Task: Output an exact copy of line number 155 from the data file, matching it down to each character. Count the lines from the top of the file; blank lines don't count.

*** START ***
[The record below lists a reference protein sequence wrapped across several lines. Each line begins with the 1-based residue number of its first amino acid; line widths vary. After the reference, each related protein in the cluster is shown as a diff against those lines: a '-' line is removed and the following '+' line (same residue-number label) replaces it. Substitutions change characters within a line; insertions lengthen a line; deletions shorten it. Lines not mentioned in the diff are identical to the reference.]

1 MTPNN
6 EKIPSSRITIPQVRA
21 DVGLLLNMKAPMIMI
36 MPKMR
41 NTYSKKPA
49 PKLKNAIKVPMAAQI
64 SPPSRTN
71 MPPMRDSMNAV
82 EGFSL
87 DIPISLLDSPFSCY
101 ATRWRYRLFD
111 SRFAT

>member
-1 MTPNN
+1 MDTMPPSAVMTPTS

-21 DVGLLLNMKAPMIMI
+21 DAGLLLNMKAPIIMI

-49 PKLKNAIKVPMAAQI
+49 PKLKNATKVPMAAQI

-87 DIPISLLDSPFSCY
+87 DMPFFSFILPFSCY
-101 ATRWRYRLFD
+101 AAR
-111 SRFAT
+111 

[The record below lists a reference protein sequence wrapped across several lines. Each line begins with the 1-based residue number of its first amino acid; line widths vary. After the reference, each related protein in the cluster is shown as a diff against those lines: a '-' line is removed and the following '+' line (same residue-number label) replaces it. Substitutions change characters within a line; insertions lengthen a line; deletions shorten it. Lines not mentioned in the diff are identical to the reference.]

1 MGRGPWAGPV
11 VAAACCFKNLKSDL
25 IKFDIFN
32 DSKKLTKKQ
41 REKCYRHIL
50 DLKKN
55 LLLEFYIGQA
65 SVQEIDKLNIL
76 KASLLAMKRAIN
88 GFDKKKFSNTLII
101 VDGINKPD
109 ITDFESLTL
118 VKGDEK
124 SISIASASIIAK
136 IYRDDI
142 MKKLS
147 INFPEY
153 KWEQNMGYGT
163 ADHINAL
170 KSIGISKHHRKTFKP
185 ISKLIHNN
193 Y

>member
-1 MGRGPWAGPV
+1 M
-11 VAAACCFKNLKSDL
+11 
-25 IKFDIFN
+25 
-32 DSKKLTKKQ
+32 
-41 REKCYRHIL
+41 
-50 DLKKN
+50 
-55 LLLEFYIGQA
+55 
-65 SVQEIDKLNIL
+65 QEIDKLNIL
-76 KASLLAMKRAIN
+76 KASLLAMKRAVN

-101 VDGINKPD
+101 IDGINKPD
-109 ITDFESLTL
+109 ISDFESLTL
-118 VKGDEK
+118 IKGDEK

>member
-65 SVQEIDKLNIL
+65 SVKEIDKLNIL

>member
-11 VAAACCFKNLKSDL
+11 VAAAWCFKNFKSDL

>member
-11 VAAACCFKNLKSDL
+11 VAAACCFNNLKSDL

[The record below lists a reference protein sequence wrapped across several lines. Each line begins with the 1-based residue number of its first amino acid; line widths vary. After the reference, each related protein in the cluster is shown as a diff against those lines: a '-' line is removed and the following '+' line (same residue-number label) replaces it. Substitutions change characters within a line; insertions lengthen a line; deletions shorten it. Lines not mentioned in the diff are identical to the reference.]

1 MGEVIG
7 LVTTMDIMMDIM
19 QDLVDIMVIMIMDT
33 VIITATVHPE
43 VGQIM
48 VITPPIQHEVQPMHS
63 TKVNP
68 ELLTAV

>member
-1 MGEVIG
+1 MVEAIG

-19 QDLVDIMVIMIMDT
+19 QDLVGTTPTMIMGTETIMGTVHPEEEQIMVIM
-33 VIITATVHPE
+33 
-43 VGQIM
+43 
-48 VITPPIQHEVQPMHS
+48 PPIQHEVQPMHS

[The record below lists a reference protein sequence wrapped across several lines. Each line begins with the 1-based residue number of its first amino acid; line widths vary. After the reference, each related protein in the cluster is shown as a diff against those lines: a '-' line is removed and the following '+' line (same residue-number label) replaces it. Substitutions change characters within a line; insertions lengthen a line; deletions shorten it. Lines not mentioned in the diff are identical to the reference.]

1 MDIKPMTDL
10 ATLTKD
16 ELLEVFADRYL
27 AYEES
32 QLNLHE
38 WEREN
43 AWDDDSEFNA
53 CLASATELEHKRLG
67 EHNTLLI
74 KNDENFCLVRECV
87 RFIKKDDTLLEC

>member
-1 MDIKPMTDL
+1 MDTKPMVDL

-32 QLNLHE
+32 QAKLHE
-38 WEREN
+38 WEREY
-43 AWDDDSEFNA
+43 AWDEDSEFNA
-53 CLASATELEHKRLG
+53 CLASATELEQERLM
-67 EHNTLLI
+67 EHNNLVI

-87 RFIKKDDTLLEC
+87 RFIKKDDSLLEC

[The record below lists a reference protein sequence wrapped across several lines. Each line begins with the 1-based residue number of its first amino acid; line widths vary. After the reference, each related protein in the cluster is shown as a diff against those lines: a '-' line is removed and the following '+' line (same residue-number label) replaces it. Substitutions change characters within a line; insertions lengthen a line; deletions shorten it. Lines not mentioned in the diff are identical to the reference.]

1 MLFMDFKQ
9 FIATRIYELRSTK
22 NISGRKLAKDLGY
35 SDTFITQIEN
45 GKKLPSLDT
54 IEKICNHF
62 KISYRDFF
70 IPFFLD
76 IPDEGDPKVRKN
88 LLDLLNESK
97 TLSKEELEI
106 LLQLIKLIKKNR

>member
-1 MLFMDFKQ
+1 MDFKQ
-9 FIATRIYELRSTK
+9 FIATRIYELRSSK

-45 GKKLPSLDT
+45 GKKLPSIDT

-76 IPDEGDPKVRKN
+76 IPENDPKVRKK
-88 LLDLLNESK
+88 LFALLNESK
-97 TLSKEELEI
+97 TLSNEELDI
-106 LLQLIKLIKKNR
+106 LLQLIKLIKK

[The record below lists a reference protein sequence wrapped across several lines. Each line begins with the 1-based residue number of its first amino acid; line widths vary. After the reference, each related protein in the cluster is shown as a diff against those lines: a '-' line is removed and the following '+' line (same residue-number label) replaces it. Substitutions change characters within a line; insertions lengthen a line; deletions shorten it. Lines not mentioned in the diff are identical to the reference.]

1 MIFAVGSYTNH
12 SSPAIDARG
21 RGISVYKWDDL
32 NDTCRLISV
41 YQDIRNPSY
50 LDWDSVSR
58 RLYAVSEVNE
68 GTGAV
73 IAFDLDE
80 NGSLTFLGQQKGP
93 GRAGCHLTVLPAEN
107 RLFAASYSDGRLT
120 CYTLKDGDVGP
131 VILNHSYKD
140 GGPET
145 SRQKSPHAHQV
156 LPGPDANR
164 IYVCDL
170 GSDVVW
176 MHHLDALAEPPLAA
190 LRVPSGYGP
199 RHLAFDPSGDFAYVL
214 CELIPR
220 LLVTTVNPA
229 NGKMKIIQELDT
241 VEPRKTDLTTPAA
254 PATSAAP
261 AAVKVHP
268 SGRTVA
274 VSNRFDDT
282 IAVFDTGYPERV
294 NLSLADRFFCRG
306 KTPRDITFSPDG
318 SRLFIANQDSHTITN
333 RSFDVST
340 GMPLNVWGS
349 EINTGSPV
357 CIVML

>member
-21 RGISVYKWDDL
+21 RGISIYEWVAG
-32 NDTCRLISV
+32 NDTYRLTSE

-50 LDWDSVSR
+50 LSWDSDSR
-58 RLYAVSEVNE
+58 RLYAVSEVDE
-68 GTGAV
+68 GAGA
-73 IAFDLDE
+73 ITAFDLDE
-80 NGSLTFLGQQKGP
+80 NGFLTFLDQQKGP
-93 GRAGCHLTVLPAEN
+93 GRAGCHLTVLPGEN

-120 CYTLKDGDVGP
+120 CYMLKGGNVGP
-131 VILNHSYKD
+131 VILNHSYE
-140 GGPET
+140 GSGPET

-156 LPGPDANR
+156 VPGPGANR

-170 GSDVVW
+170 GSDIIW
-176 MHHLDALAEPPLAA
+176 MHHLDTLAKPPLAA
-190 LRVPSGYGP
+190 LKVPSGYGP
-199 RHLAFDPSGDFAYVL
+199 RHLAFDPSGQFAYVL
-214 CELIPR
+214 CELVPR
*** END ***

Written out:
-97 TLSKEELEI